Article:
-Walt Disney

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    Re: What defines a Disneyland park vs. a Disney park?

    The castle.

    It's not a Disneyland park without having guests walk down Main Street and see a castle at the end.

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    Re: What defines a Disneyland park vs. a Disney park?

    Quote Originally Posted by stitchon View Post
    The castle.

    It's not a Disneyland park without having guests walk down Main Street and see a castle at the end.
    Agreed, that's definitely a big requirement for a Disneyland-style park. But what are the requirements for a non-Disneyland Disney park?


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    Re: What defines a Disneyland park vs. a Disney park?

    Quote Originally Posted by Uncle Bob View Post
    While reading that interview with Tom Delaney, one comment he made really struck a chord with me in regard to a lot of discussions here on MC. He said that DCA was designed to not be like DL, but compliment it. It's pretty obvious that's what they attempted. What struck me about it though is the idea of what defines a Disney park vs a DL or MK park?
    I didn't read the interview. But forgive me. This is the dumbest thing I've ever heard about DCA.

    HELLO -- isn't that what the other major park Knott's Berry Farm is?

    Instead of complimenting DL they should have made a park that is very similar to it. If I want to go to a park that's not like DL I'll go to Knotts, Magic Mountain, or USH. Just continue making quality parks like DL and not some competitor park knock-off and Disney might find that the crowds will come.

    Sorry for the rant. But purposely building a park to not emulate the quality of DL was imo a mistake.

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    Re: What defines a Disneyland park vs. a Disney park?

    Quote Originally Posted by Datameister View Post
    Agreed, that's definitely a big requirement for a Disneyland-style park. But what are the requirements for a non-Disneyland Disney park?
    Immersive areas with attractions based around a cohesive theme that plugs into the overall theme of the parks.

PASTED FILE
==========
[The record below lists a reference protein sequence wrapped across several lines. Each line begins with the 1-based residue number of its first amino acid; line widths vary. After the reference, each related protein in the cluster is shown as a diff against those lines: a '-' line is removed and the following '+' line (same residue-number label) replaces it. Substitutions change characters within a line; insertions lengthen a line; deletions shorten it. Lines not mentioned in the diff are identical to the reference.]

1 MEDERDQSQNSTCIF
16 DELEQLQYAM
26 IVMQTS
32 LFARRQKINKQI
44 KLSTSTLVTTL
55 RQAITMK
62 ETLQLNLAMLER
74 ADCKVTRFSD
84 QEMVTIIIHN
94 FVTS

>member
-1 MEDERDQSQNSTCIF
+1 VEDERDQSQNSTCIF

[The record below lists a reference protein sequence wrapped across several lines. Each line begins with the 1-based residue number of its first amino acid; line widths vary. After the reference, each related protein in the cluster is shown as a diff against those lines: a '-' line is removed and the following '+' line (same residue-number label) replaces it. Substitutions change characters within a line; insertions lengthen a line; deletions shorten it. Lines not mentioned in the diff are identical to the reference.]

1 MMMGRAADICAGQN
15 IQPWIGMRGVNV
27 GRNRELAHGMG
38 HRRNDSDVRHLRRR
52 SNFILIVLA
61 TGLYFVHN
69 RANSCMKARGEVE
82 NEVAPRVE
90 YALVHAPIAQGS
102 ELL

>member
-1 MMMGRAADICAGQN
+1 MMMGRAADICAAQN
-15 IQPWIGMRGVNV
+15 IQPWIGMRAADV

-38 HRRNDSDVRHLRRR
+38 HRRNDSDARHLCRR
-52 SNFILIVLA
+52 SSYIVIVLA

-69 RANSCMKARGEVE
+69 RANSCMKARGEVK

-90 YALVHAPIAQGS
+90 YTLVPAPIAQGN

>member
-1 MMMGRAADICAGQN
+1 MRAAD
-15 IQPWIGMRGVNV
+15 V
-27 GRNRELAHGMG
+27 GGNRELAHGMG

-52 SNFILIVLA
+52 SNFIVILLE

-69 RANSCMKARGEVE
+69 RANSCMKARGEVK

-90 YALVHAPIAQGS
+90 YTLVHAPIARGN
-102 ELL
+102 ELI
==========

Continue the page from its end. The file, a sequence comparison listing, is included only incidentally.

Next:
I'll use California Adventure and an example:

    Sunshine Plaza: Not Disney. California isn't a concrete wasteland.

    Hollywood Pictures Backlot: An Inbetweener. California is the capital of movies, and the main street area is immersive, but the movie-based attractions don't fit with a Backlot theme. How hard is it to have a props display in Hollywood and Dine?

    Condor Flats: Disney. Soarin' fits with the theme of the area, which in turn fits with the theme of the park. The rockwork and airstrip (if you aren't paying attention to the Grand Californian in the background) are the right type of theming for Disney.

    Grizzly Peak: Disney. Grizzly River Run fits with the California Forest theme, and is arguably the most immersive area in the park.

    Paradise Pier: An inbetweener. The character additions and cheap looking facades throw off the idea of a Victorian Seaside Pier, but the idea is "Disney-ized Pier" right now I guess. Most of the rides on the pier both fit and don't fit. The new Fun Wheel and Swings will fit the theme, as will Goofy's Sky School and Little Mermaid, but the current attractions are too cheap-looking to fit in a Disney park. However, the area DOES fit into the idea of California's history, as boardwalks and the beach are well known in CA.

    Bugs' Land: Immersive, yes. Fitting in with the DCA overall theme? No.

    Carsland: Immersive? It'll most certainly be. But, as with Bugs' Land, it has nothing to do with the message of the park.

    Pacific Wharf, Golden Vine, and Bay Area fit the overall theme of the park and actually do feel immersive, especially Pacific Wharf, but they have no major attractions or anything to further the theme in any way. Especially since Golden Dreams and Seasons of The Vine closed.

    So in Disney terms, DCA is only partially a Disney park. It's immersive in lots of places, but some of the attractions make no sense in their current environment.